US pharmaceutical company Pfizer and German biotech firm BioNTech released the safety and immunogenicity data from the phase 1 trial of their second and lead mRNA-based vaccine candidate against coronavirus.Pfizer and BioNTech said the Covid-19 vaccine they are jointly developing is on track to be submitted for regulatory review as early as October.
The companies said the vaccine was well tolerated with mild to moderate fever in fewer than 20% of the participants. The companies are continuing to analyze data from the Phase 1 trials in the U.S. and Germany, they were quoted as saying in a statement by Bloomberg.
The BNT162b2 vaccine seemed to generate a similar immune response, but fewer side effects than the other vaccine BNT162b1. Systemic events after administration of BNT162b2 were milder than those with BNT162b1, they said in the release.
“The totality of the clinical and preclinical data informed Pfizer and BioNTech’s decision to select BNT162b2 as the lead candidate to advance into pivotal trials. We are proud to share our findings with the scientific community as we continue our work to deliver a safe and effective vaccine to combat this devastating virus,” said Kathrin U Jansen, Ph.D, Senior Vice President and Head of Vaccine Research & Development, Pfizer.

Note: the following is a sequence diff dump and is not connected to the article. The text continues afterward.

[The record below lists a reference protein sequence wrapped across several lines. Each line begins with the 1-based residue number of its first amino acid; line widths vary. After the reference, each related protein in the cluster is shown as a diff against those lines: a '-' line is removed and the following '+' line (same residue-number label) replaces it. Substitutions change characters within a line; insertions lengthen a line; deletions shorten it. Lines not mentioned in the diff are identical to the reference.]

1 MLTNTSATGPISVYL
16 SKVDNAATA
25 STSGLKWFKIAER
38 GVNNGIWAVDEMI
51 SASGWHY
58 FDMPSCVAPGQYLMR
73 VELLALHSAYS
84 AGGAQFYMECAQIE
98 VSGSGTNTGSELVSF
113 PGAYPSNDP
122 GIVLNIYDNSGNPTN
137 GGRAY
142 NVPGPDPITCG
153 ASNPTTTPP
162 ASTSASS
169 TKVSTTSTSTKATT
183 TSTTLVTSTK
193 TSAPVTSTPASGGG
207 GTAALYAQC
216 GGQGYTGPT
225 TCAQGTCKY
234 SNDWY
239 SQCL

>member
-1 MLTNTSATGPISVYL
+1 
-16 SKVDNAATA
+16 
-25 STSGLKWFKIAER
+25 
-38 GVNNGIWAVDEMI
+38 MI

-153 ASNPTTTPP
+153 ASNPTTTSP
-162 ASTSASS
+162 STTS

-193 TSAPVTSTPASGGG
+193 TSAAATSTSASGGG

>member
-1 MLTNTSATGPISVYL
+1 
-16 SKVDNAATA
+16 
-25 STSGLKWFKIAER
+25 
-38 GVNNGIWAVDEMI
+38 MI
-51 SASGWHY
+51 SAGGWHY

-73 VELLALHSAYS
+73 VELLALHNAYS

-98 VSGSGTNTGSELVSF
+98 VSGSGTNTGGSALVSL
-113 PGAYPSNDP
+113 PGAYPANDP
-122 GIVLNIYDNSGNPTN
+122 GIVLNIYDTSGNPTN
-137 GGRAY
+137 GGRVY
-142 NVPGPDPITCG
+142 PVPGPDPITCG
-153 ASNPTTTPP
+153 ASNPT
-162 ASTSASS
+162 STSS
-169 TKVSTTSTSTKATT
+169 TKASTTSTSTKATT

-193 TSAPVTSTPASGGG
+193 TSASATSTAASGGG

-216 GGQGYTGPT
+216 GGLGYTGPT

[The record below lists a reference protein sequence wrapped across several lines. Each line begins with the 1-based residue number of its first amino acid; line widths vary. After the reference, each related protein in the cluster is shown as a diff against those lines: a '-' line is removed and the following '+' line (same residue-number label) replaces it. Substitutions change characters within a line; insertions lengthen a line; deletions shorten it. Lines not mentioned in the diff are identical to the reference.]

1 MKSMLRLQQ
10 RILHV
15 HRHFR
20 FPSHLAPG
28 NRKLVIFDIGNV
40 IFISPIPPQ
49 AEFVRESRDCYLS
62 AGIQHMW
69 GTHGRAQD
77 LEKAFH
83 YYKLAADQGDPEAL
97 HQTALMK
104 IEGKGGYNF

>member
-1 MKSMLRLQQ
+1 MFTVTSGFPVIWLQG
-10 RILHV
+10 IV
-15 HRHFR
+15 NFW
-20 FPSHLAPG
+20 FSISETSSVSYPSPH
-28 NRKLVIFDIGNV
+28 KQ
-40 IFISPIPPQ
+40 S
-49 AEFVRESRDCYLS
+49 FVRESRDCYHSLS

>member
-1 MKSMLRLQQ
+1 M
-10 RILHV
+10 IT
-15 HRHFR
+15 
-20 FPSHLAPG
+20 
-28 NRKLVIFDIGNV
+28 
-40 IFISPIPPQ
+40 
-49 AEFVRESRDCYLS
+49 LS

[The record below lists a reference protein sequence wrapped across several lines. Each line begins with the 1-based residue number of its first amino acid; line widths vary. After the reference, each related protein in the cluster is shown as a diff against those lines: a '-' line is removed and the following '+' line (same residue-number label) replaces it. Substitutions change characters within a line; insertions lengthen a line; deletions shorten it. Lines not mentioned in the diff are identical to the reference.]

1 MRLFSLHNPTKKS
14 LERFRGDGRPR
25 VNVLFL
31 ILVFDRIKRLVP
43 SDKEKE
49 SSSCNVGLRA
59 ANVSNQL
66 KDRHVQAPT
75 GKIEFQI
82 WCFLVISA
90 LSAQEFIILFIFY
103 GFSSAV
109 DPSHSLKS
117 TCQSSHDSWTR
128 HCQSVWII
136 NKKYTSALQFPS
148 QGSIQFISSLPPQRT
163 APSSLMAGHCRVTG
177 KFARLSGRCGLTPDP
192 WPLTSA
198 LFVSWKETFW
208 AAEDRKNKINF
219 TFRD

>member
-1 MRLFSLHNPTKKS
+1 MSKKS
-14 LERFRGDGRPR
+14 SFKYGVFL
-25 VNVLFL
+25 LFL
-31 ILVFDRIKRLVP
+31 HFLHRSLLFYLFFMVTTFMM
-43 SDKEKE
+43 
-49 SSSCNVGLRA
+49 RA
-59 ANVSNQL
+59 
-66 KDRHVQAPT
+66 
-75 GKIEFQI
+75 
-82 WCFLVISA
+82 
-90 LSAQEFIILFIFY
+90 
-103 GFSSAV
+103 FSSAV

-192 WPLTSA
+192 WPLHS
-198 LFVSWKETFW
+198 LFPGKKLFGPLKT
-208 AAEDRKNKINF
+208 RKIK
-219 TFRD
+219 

“We are especially pleased to offer these early data showing our vaccine candidate’s promising safety and immunogenicity profile from the US trial and we look forward to sharing T cell immune response data from the German trial in the near future.”
The confirmation of their October goal, first announced last month, would make the vaccine one of the fastest-moving in the world. Some analysts expect a vaccine to be approved for use by November in the U.S., a move which may give President Donald Trump a new foothold in the election.
If trials succeed and regulatory authorization or approval is obtained, the companies plan to supply up to 100 million doses worldwide by the end of 2020 and approximately 1.3 billion doses by the end of 2021.
Pfizer and BioNTech last month clinched a $2 billion deal to supply an initial 100 million doses of the vaccine to the U.S. Governments around the world are looking to lock up supplies of still-experimental candidates in hope of stabilizing local economies and stopping spread of the virus that’s taken almost 800,000 lives globally.